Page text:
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Are neuromuscular adaptations present in people with recurrent spinal pain during a period of remission? A protocol for a systematic review
  1. Valter Devecchi,
  2. Alessio Gallina,
  3. Nicola R Heneghan,
  4. Alison B Rushton,
  5. Deborah Falla
  1. Centre of Precision Rehabilitation for Spinal Pain (CPR Spine), School of Sport, Exercise and Rehabilitation Sciences, College of Life and Environmental Sciences, University of Birmingham, Birmingham, UK
  1. Correspondence to Professor Deborah Falla; d.falla{at}bham.ac.uk

Abstract

Introduction The course of spinal pain (neck or low back pain) is often described as episodic and intermittent, with more than one-third of people continuing to experience episodic symptoms 1 year after first onset. Although ongoing neuromuscular adaptations could contribute to recurrent episodes of pain, no systematic review has synthesised evidence of ongoing neuromuscular changes in people with recurrent spinal pain during a period of symptom remission.

Methods and analysis This protocol is developed and reported following the Preferred Reporting Items for Systematic Reviews and Meta-Analyses-P, the Update of the Cochrane Back and Neck Group guidelines and the Methodological Expectations of Cochrane Intervention Reviews. PubMed, Web of Science, MEDLINE, EMBASE, CINAHL, ZETOC, Google Scholar, grey literature sources and key journals will be searched up to September 2019. Observational studies investigating neuromuscular changes in people with recurrent spinal pain during a period of remission will be included. Neuromuscular function will be considered under five outcome domains of muscle activity, spine kinematics, muscle properties, sensorimotor control and neuromuscular performance. Two independent reviewers will search, screen studies, extract data and assess risk of bias (Newcastle-Ottawa Scale). Data will be synthesised per outcome domain. Where clinical and methodological homogeneity across studies exists, a random-effects meta-analysis will be conducted. Otherwise, results will be synthesised narratively. The overall quality of evidence will be assessed using the Grading of Recommendations, Assessment, Development and Evaluation guidelines.

Ethics and dissemination Findings of this review may aid the identification of factors that could contribute to spinal pain recurrence and aid the development of interventions for secondary prevention aimed at the restoration of optimal neuromuscular function. The results will be submitted for publication in a peer-reviewed journal and presented at conferences. No ethical approval was required.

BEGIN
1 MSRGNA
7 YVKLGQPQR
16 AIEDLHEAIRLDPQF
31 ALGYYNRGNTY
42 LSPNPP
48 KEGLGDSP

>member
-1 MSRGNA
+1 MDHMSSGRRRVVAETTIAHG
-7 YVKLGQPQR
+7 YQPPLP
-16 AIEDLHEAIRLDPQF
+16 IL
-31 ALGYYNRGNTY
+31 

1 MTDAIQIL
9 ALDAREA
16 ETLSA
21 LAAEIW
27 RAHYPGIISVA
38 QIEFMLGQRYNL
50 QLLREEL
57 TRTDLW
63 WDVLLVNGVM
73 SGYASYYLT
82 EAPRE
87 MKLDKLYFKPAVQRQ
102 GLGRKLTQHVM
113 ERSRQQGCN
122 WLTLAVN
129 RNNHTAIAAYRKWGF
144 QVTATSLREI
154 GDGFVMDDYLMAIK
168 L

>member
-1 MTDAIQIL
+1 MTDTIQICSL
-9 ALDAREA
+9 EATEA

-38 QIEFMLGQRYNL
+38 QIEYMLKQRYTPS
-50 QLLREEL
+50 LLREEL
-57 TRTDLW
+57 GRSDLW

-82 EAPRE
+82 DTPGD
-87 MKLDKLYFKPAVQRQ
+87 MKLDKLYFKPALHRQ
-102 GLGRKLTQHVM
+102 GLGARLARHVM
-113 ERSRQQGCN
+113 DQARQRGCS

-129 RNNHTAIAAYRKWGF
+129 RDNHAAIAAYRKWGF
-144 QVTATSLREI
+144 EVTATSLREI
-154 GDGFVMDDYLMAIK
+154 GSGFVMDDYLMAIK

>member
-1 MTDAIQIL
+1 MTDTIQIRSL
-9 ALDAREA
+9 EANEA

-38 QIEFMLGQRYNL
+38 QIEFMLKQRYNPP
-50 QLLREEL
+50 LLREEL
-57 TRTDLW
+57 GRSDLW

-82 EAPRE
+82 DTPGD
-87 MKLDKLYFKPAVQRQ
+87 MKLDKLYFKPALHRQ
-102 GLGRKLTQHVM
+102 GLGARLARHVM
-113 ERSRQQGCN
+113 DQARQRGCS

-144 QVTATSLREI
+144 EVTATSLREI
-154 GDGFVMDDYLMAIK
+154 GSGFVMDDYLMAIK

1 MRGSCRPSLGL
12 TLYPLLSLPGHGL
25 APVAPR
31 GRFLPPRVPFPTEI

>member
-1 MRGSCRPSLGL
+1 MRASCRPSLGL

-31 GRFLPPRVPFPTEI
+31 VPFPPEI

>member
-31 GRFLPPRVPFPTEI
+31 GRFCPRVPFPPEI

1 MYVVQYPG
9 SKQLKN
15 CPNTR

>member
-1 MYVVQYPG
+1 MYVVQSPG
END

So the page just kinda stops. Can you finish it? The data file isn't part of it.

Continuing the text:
PROSPERO registration number CRD42019141527.

  • neck pain
  • low back pain
  • electromyography
  • muscle activity
  • motor control

This is an open access article distributed in accordance with the Creative Commons Attribution Non Commercial (CC BY-NC 4.0) license, which permits others to distribute, remix, adapt, build upon this work non-commercially, and license their derivative works on different terms, provided the original work is properly cited, appropriate credit is given, any changes made indicated, and the use is non-commercial. See: http://creativecommons.org/licenses/by-nc/4.0/.

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Footnotes

  • Twitter @HeneghanNicola, @abrushton, @Deb_Falla

  • Contributors VD and DF are responsible for the conception of the research question, development of the protocol and initial drafting of the manuscript. DF is lead supervisor of VD and ABR and NRH are co-supervisors. All supervisors have provided guidance on methodological decisions and proposed analyses. VD and AG will be the first and second reviewer. DF will be the third reviewer. All authors will contribute to data interpretation, conclusions and dissemination. All authors have read and subsequently approved the final manuscript. DF is the guarantor of the review.

  • Funding The authors have not declared a specific grant for this research from any funding agency in the public, commercial or not-for-profit sectors.

  • Competing interests None declared.

  • Patient consent for publication Not required.

  • Provenance and peer review Not commissioned; externally peer reviewed.

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